Campylobacter jejuni in gastroenteritis: Detection and mechanisms of intracellular survival

Persistent Link:
http://hdl.handle.net/10150/282761
Title:
Campylobacter jejuni in gastroenteritis: Detection and mechanisms of intracellular survival
Author:
Day, William Alan, 1964-
Issue Date:
1998
Publisher:
The University of Arizona.
Rights:
Copyright © is held by the author. Digital access to this material is made possible by the University Libraries, University of Arizona. Further transmission, reproduction or presentation (such as public display or performance) of protected items is prohibited except with permission of the author.
Abstract:
The fastidious bacterium Campylobacter jejuni has recently been identified as a leading cause of human bacillary enteritis. Delays in recognition of this important pathogen reflect inadequate isolation techniques, which cannot recover environmentally stressed viable but non-culturable forms. Therefore, a non-culture based detection systems for C. jejuni would be invaluable. Studies were undertaken to develop a PCR based detection assay for C. jejuni. Fingerprints enriched for repetitive C. jejuni chromosomal elements were generated using arbitrarily primed PCR. Dot blot screening of fingerprint products for specificity to C. jejuni identified a 496 bp product which hybridized with all C. jejuni isolates examined. No binding to other Campylobacter species or enteric genera screened was observed. The product was cloned, sequenced, and primers synthesized to three overlapping regions of the probe. A primer pair was identified which directs amplification of a 265 bp product from C. jejuni alone. Sensitivity studies demonstrated that the C. jejuni specific PCR generated product from as few as 100 lysed bacteria. The ability of C. jejuni to penetrate normally non-phagocytic host cells is believed to be a key virulence determinant. Kinetics of C. jejuni of intracellular survival have been described and indicate that the bacterium can persist and multiply within epithelial cells and macrophages in vitro. Studies by Pesci et al. demonstrate that super-oxide dismutase contributes to intra-epithelial cell survival, suggesting that bacterial factors which combat reactive oxygen species enable the organism to persist inside host cells. Experiments were conducted to determine the contribution of catalase to C. jejuni intracellular survival. The gene encoding catalase (katA) was cloned via functional complementation, sequenced, and isogenic katA mutant strains constructed. Kinetic studies of bacterial viability indicate that catalase provides resistance to hydrogen peroxide in vitro but does not have a role in intra-epithelial cell survival as growth curves for katA mutant and wild type strains generated from long term culture within HEp-2 cells are roughly identical. Catalase does however contribute to intra-macrophage survival as katA mutants were recovered from cultured peritoneal macrophages at significantly reduced numbers (p = 0.00246) relative to the wild type strain after 72 hr incubation with these cells.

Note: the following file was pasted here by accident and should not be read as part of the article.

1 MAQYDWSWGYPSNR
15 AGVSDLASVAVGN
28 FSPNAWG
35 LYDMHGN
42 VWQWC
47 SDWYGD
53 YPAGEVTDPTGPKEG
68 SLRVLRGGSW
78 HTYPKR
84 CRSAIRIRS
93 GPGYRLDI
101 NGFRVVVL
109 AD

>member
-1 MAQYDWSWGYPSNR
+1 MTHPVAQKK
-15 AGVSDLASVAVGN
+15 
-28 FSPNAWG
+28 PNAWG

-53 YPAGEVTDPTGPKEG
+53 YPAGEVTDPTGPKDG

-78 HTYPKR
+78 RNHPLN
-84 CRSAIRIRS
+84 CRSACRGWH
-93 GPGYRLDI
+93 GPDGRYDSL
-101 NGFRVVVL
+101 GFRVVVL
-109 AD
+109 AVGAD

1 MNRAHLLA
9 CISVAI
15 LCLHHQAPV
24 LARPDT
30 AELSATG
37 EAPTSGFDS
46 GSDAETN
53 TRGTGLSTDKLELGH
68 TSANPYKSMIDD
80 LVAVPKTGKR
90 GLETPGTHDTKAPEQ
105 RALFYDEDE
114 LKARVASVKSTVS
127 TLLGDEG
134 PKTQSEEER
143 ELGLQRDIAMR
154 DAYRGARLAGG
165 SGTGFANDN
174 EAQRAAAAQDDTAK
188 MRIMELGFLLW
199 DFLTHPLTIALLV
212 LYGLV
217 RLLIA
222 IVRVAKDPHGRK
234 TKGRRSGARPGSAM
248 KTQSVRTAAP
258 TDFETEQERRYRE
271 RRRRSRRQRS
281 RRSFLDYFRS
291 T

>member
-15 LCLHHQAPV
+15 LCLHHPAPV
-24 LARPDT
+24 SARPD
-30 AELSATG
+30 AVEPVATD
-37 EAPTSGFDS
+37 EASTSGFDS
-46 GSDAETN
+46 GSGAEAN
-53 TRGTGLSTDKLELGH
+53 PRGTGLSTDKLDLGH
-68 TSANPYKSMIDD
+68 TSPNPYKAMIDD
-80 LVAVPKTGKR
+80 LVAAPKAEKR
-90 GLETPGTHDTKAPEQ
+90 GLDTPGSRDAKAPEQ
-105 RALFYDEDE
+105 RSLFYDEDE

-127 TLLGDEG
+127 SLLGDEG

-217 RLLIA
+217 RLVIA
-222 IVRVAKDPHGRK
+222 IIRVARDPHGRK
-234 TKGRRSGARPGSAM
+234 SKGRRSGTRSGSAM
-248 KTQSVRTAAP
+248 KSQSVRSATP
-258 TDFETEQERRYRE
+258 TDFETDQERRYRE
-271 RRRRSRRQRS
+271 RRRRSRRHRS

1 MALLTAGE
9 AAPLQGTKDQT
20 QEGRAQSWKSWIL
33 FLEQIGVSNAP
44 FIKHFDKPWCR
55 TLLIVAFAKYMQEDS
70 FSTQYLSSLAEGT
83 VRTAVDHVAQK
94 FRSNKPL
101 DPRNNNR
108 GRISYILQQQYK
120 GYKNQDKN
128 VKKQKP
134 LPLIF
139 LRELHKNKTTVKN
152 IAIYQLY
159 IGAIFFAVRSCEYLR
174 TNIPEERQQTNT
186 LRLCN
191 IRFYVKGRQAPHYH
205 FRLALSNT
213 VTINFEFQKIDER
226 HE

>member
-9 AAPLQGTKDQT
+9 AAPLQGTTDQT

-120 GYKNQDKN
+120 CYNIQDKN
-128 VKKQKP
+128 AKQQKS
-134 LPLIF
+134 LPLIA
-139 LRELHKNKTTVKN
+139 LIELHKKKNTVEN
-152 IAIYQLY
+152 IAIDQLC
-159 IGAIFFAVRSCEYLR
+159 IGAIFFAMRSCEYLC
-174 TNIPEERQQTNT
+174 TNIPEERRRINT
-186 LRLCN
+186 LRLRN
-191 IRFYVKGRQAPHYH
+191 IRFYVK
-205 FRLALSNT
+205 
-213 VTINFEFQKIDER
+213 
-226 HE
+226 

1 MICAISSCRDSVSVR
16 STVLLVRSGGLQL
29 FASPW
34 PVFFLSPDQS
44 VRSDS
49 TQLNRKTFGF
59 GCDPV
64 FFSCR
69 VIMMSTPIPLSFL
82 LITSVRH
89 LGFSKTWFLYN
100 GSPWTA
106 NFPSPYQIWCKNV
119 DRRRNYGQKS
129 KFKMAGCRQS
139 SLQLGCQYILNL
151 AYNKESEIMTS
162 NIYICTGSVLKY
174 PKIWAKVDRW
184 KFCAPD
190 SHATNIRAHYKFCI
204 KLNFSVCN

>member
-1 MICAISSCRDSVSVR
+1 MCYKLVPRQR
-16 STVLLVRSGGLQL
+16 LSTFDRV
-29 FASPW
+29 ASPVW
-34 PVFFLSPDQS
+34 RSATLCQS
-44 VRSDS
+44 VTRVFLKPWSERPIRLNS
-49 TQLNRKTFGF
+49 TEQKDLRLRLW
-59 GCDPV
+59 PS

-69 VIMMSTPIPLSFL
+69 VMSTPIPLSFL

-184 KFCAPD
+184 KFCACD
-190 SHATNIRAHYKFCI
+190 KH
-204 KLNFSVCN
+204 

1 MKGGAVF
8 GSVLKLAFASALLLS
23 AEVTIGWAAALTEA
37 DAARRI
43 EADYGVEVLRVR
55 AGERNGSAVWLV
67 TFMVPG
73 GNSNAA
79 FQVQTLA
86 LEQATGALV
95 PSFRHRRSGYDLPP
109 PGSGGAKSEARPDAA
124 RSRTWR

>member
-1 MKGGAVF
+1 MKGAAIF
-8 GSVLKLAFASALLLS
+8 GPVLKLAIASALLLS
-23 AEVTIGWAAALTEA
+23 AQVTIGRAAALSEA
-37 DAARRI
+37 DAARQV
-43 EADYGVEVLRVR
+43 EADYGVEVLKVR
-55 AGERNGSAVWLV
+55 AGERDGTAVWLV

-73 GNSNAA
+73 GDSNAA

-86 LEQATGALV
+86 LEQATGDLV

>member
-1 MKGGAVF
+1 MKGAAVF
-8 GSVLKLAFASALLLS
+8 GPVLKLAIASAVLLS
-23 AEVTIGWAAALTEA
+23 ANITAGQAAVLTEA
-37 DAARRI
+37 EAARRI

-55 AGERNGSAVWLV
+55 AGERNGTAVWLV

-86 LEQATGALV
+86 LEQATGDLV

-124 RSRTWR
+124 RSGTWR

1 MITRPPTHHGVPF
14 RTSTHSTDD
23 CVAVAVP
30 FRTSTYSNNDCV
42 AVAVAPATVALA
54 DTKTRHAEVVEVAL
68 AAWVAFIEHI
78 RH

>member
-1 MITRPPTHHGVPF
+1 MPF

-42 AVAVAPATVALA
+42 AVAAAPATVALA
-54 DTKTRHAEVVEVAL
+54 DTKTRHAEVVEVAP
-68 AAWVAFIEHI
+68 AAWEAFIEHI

Type:
text; Dissertation-Reproduction (electronic)
Keywords:
Biology, Microbiology.; Health Sciences, Pathology.
Degree Name:
Ph.D.
Degree Level:
doctoral
Degree Program:
Graduate College; Microbiology and Immunology
Degree Grantor:
University of Arizona
Advisor:
Joens, Lynn A.

Full metadata record

DC FieldValue Language
dc.language.isoen_USen_US
dc.titleCampylobacter jejuni in gastroenteritis: Detection and mechanisms of intracellular survivalen_US